Guest post from Carlisle Holland, D.O.
The change to requiring recertification was demanded at the time by the younger generation of graduates, not the idea of those who had board certification for life. The cut off of requiring it was cited as unfair atthe time, but the ‘higher standards’ were deemed worth the period of adjustment to such a change, as boardcertification was considered an intellectual achievement in itself, and worthy of the credit for knowingthe information that well, a credential.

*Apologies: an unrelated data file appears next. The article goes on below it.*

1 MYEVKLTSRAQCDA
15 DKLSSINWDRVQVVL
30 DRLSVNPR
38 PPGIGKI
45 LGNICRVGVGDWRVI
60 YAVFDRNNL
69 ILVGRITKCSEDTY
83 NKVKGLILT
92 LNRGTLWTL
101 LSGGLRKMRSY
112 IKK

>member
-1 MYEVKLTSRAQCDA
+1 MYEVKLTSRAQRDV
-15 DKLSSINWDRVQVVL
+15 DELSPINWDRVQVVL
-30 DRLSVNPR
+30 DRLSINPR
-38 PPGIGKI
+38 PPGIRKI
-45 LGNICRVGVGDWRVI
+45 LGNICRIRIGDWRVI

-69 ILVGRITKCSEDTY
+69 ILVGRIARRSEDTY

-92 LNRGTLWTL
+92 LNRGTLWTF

The recertification was a change in the intent of board certification itself and a perversion of its meaning. And it does not prove proficiency nor competency in a specialty to pass retesting every few years. What ifthey pass it and do not keep retaking it? Board Certified no more? And it confuses the meaning of Board Certified and changes it from a Lifetime Achievement like a Medical Degree, a…
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